Comment by dan on August 7, 2006 @ 5:58 am
  13. WordCamp Pictures and Words…

    WordCamp went really well yesterday. I'm a little hungover today so I'll point you in the direction of others who blogged the event:

    My Day at Wordcamp 2006
    WordCamp Notes
    Scott's photos
    Camping on Words
    My photos
    Flickr's wordcamp tag…

    Trackback by Holy Shmoly! on August 7, 2006 @ 12:03 pm
  14. […] Yesterday, August 5th, I went to San Francisco for WordCamp 2006. It was a lot of fun, and I hope it’ll happen again. I’m just going to go through a quick review of the day. For more in-depth reviews (from people who had laptops to take notes with or blog live, grumble grumble), go here, here, and here. Also, the wiki is here. More information will go up once it becomes available For reasons beyond my control *incoherent mumbling*, I left home at 10am. In case you didn’t know, WordCamp started at 9am. Eventually, after some weird traffic, I got there at 11:20am, right at the beginning of Matt’s State of the Word keynote. He talked in general about where WordPress and blogging is, and where it’s heading. After that was lunch. Then I went to the Monetizing Your Blog. Then WordPress as a CMS. After a short and very entertaining musical interlude by Andy Skelton, I saw Blogs and Journalism. Then SEO & WordPress. Then the Plugin Showcase. I also met a few people in between different sessions and lunch. […]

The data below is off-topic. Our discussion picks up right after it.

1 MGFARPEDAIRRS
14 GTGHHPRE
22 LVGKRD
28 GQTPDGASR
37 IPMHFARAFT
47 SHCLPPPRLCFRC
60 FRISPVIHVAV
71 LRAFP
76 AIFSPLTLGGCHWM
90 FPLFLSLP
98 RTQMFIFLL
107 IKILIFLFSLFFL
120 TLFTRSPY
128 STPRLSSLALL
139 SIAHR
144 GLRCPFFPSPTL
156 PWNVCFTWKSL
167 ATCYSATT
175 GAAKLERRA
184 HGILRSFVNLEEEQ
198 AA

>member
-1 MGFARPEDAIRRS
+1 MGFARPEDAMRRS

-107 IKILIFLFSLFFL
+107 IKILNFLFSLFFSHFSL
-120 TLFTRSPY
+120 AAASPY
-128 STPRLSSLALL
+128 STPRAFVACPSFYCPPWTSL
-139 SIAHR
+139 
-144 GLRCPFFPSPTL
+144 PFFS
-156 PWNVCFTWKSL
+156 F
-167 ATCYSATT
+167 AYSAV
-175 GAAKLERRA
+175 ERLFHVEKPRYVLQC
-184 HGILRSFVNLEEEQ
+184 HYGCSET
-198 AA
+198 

15. […] Neutral WordCamp coverage, thanks to Jessica Doyle! […]

  16. […] wordcamp notesと High Performance WordPress Hostingより。良く分からない部分ははしょったりそのままテキトーに書いたけど、なんとなく雰囲気はつかめるんじゃないかと。ちなみに参加登録者は515名。 (この写真は Arnaud Hubertによるもので、ライセンスがCC2.0 – 帰属 – 非営利 2.0なので使用させていただきました。Thank you for the nice photo, Arnaud!) […]

  17. […] Potete comunque trovare delle buone descrizioni degli argomenti trattati durante tutte le sessioni grazie Dan con le sue Wordcamp Notes e a Toni Schneider con WordCamp 2006 wrapup […]

  18. […] wordcamp notesと High Performance WordPress Hostingより。良く分からない部分ははしょったりそのままテキトーに書いたけど、なんとなく雰囲気はつかめるんじゃないかと。ちなみに参加登録者は515名。(この写真は Arnaud Hubertによるもので、ライセンスがCC2.0 – 帰属 – 非営利 2.0なので使用させていただきました。Thank you for the nice photo, Arnaud!) […]